Life After Love

FUCKABLE is an on-again-off-again cyber-periodical by Jamie Ebbs, proposing varied analyses of notable cinematic sex scenes. The inaugural post, "Love after Life", attempts a close reading of Curtis Hanson’s 8 Mile, starring Eminem and the late-great, Brittany Murphy.

In my opinion, this factory quickie is all about Brittany Murphy (playing ultimate cool-girl, Alex). Her EYES THOUGH, are LITERALLY, giving me LIFE after death. The way she just glares so endlessly into Eminem (playing semi-autobiographical rapper, Rabbit) with those Shelley Duvall eyes as she licks her fingers to lubricate his entry, and then grins tauntingly as he begins to thrust. Brittany Murphy has never done so much with so little ever. I cannot stress this enough. The way she just provokingly throws her hands up, and casually pets his face, but is actually giving NO FUCKS with her eye of Sauron.  It’s so strong and sultry. Back in ’02, when it first came out, I remember hearing a rumour that Eminem and Brittany Murphy had FOR REAL sex (un-simulated) while filming, but it’s not true. Though, apparently they did "date" for a while around the time of filming. 

The jagged close-up shots (underscored by faint industrial dripping) have an amateur-pornish quality. The absence of soundtrack backing and the shaky cinematography denote a stylized sort of grittiness. And it works—he is still on his lunch break at the factory after all. They don’t use a condom, but I’m not their moms. Eminem doesn’t seem like a very good kisser, but perhaps I am partial (with consideration to the intertext of his misogynistic music and public life). I guess he does an alright job though—which I think is more  a testament to Brittany Murphy’s acting, which can even make a piece of shit seem sexy.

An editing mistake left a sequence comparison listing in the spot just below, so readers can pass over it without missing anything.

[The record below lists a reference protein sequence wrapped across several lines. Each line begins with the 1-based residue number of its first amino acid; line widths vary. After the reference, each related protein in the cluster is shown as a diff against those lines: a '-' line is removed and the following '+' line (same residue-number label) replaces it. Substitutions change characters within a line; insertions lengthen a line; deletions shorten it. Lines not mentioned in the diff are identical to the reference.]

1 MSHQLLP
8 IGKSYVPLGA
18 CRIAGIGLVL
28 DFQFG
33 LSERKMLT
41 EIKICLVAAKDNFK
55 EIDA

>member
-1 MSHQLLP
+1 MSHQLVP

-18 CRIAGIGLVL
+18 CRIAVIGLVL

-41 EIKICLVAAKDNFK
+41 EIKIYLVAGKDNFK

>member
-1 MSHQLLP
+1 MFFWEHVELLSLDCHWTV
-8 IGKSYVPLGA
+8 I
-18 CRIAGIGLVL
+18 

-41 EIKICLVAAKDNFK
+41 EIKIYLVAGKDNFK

The sex is quick and sorta mechanical, but whatever. B seemingly subverts camera-objectification by extending THAT GAZE THOUGH back onto Eminem through assertive eye-contact. This has nothing to do with Curtis Hanson’s direction, but rather reflects the power of Brittany’s sexuality—her character is enjoying sex in a really honest and vulnerable way, while communicating a sense of agency. This is so important. 

Audre Lorde’s “The Uses of the Erotic” suggests feminine sexuality is vital to “the exploration and consideration of the erotic as a source of power and information” (i.e. stop silencing female sexuality!)  Feminine sexuality is an intense and untapped positionality which remains largely unexpressed in Hollywood, but according to Lorde has the  potential to bridge many understandings of difference. When two people both engage in sex for the purpose of symbiotic joy and parity, beyond issues of identity and power—now that’s transgressive.